This was one of those jobs where everything went my way. There is an awful lot in the job of saxophone repair- and probably any job that requires working with aged mechanisms and variable materials- where a certain amount of it just depends on which way the wind blows. You could get a pad seated perfectly on the first try, or you could just as easily need to try 3 different pads and spend an hour before it came out right. Sometimes you can get an octave mechanism sorted out in an hour, sometimes it takes all morning.
This horn was what I think of as a saxophone that wanted to play, where I felt as if I had outside help. Kind of like flipping a coin and coming up heads 100 times in a row, its not impossible but it is improbable to have simply every single thing on a horn go the way you want. And that is what happened with this horn. It was immensely satisfying and I was quite pleased with the result.
I used flat metal resonators as is my habit on Kings, with moderately open key heights. I had to fit the double socket neck, which is never easy, but this one went about as well as it possibly could have. Double socket necks on Kings and Conns are difficult because the airtight joint is the connection between the inner surface of the body tenon and the outer surface of the inner sleeve of the neck tenon- a surface that is not accessible without unsoldering the outer sleeve, which is not something you want to do on a horn in good physical condition otherwise due to lacquer burn. So its a touch and go operation to get it done without direct access to half of the important bits of the connection, and you must go slow in the expansion and rounding of the inner sleeve because if you go to far, you have to take off the outer sleeve to shrink it back down. This one went quite well.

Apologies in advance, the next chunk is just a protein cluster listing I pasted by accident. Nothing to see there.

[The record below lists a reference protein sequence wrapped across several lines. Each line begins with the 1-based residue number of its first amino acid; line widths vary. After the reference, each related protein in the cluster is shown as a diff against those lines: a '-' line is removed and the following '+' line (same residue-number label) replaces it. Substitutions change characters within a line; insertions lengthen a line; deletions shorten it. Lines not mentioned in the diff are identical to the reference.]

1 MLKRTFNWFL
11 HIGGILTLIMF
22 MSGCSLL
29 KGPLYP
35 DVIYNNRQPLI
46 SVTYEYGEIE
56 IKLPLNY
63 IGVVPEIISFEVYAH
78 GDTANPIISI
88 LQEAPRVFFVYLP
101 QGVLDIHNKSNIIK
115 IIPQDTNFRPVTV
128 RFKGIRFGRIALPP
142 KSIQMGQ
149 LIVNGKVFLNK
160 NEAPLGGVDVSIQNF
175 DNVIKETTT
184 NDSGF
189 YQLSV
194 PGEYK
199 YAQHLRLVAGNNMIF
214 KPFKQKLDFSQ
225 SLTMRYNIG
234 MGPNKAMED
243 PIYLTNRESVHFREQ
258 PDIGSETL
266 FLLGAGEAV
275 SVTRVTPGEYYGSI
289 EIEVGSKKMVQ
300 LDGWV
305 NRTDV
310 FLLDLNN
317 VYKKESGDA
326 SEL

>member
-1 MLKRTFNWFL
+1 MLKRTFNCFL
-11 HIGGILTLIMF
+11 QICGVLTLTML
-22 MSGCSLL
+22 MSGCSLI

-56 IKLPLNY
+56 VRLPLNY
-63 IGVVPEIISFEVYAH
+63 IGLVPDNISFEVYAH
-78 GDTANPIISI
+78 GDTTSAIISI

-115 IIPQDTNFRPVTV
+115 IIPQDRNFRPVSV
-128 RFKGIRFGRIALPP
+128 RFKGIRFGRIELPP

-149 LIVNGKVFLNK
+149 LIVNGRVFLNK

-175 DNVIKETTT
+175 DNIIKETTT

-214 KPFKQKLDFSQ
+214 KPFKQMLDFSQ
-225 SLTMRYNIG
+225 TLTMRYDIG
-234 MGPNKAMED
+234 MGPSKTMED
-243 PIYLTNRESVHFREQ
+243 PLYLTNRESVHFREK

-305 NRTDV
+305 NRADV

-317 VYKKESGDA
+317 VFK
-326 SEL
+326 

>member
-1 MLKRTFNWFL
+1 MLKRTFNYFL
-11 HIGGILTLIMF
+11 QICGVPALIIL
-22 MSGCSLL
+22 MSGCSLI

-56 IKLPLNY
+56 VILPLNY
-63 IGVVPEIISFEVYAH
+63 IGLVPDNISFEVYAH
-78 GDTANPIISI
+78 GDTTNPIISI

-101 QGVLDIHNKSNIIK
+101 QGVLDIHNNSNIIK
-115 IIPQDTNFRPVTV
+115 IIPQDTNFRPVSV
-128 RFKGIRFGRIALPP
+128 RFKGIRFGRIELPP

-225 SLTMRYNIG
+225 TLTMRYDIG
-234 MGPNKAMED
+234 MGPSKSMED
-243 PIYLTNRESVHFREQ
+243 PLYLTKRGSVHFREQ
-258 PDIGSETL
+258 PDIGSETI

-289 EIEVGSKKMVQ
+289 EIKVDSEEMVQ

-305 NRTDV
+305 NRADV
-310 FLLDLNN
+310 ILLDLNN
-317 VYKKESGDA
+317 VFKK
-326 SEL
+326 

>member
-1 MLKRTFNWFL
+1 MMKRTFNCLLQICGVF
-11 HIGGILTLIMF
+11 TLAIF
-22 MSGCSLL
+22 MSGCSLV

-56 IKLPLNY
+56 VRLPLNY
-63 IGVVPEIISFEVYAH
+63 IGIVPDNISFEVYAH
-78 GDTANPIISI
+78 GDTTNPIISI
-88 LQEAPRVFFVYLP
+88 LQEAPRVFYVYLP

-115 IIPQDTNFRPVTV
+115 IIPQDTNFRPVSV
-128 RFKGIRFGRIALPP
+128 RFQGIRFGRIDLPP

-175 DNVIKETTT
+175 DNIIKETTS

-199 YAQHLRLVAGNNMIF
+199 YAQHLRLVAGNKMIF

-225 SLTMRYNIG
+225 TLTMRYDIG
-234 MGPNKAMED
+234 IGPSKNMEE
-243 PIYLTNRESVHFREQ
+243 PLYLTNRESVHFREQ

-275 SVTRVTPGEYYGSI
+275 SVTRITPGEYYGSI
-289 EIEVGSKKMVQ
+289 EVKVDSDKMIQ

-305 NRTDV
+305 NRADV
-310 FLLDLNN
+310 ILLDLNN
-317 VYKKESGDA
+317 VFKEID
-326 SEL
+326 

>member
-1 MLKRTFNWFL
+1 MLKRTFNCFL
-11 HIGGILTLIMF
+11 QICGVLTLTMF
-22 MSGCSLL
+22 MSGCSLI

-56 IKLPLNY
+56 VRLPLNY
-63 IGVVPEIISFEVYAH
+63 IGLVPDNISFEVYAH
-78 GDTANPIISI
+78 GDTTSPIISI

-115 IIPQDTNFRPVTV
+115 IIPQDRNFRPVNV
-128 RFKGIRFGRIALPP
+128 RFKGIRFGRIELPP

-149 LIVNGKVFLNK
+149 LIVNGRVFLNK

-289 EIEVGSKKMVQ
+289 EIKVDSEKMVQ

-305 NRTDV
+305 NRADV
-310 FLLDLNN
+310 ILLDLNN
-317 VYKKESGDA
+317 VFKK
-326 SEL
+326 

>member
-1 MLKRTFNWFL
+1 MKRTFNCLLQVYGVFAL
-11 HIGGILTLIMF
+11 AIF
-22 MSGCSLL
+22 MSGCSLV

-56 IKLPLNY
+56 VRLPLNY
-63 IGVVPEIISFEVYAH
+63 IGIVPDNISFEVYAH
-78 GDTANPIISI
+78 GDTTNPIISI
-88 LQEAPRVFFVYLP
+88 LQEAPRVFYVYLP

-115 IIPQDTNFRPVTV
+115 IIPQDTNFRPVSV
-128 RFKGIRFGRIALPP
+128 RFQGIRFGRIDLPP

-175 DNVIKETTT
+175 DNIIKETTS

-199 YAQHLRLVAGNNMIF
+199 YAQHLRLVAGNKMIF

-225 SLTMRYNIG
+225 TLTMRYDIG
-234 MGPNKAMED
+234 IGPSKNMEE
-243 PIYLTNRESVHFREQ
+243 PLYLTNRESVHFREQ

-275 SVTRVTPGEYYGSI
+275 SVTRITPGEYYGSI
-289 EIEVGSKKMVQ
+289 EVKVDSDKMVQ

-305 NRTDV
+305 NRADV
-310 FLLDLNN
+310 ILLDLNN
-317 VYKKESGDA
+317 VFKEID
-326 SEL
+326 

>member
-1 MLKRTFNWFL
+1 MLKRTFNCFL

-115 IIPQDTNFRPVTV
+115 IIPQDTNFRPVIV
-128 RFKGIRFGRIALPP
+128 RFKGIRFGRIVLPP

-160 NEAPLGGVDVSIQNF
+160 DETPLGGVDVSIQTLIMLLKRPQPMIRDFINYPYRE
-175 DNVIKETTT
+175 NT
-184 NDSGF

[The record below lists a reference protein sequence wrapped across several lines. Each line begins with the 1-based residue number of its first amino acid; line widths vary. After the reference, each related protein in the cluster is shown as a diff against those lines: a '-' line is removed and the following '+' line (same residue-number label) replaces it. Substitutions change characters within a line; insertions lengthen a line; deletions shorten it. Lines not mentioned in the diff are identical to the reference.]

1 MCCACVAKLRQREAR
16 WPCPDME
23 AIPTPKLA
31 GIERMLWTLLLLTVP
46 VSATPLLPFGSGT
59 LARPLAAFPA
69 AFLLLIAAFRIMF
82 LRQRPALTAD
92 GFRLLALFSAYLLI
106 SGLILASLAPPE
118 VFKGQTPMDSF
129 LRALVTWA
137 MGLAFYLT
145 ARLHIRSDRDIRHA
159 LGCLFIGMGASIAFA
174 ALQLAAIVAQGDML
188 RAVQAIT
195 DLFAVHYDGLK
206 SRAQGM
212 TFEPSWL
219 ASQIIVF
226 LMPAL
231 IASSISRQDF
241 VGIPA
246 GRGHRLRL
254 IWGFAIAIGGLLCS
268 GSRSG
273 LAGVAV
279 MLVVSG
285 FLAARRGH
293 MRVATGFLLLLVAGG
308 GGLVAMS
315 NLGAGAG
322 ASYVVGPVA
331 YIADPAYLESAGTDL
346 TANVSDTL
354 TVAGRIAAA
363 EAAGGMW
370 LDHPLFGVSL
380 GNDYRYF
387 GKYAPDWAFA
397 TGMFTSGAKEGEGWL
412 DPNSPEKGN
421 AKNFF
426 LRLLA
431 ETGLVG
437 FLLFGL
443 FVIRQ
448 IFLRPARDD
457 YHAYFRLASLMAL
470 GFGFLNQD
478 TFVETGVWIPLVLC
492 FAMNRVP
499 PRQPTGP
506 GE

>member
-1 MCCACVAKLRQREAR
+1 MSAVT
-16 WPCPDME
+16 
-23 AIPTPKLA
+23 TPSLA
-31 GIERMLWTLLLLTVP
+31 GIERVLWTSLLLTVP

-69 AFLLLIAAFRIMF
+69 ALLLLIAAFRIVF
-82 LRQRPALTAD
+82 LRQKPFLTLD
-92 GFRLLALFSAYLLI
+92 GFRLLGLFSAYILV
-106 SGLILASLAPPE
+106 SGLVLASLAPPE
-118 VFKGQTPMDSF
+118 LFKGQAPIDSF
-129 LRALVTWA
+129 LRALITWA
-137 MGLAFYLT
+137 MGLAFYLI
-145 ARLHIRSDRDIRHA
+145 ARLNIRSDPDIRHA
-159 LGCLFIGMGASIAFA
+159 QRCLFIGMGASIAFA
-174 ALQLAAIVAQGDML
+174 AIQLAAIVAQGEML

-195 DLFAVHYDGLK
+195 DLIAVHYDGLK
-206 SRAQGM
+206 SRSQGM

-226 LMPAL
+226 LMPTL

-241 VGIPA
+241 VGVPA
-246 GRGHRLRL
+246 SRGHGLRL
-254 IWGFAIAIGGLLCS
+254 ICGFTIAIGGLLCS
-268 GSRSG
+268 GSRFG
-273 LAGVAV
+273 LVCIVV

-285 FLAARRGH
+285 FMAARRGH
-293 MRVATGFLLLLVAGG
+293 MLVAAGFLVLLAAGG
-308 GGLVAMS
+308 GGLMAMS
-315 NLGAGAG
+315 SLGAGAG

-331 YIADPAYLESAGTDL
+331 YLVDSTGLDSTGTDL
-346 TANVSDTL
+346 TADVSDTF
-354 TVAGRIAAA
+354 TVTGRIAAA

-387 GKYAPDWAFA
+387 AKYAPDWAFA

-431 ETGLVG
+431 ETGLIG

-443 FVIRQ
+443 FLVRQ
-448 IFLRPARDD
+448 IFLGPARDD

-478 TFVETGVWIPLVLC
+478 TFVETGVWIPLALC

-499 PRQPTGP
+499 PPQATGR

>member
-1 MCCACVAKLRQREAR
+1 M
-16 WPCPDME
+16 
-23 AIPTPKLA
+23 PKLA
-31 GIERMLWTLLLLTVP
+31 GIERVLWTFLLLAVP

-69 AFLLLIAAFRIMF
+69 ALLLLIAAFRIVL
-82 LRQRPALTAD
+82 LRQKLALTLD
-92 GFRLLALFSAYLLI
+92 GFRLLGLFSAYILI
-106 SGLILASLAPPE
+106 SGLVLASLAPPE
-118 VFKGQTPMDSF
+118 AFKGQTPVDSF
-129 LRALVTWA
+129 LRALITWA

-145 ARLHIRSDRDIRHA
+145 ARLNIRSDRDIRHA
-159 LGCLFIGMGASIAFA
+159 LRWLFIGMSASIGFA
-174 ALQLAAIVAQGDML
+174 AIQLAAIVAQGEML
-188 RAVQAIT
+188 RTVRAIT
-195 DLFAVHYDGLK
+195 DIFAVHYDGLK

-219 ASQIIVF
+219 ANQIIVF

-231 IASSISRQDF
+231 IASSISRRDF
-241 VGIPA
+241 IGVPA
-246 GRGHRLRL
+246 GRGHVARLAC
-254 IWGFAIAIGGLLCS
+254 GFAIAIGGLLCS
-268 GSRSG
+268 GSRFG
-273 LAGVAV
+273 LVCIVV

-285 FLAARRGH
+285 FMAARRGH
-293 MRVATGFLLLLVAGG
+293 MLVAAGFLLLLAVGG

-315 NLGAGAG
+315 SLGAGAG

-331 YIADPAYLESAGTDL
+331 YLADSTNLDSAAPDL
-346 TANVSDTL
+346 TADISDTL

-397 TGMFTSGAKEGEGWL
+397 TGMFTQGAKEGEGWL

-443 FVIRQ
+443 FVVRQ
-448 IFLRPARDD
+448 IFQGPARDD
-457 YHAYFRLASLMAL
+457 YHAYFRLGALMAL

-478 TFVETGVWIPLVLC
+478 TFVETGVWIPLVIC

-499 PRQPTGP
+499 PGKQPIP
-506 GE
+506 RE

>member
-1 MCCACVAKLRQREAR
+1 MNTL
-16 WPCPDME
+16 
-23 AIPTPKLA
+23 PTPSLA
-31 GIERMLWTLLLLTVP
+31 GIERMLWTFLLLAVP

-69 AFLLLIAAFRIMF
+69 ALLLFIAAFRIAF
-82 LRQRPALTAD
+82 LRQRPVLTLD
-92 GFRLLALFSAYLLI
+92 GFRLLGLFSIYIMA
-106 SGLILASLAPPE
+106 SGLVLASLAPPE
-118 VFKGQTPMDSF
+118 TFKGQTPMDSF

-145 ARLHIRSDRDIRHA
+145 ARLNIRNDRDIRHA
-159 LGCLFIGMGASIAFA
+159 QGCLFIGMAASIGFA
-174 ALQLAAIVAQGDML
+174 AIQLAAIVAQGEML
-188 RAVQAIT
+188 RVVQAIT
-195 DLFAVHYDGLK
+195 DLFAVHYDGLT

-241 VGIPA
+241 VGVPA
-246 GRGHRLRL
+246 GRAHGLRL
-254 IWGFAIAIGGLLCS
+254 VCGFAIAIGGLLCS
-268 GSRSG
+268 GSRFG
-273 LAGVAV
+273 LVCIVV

You may also notice in the photos some natural cork, something I have been using lately. I was never pleased with the behavior of natural cork as bought from suppliers in modern times, but I also noticed that cork adjustments on horns that still had their factory jobs on them from 1920s-1950s were often still holding strong. What gives? Well, assuming good quality cork, the answer is just the way the cork is cut, it turns out. If you cut with grain rather than across it like in normal sheet cork, cork is much more resilient and does a fantastic job of what it is supposed to do as an adjustment material. So I have begun buying thicker sheets of cork and cutting my adjustment materials out of them sideways. I’ll add this to my now-outdated adjustment materials article later on.
All in all, a very pleasing experience that ended up with a horn that just absolutely smokes.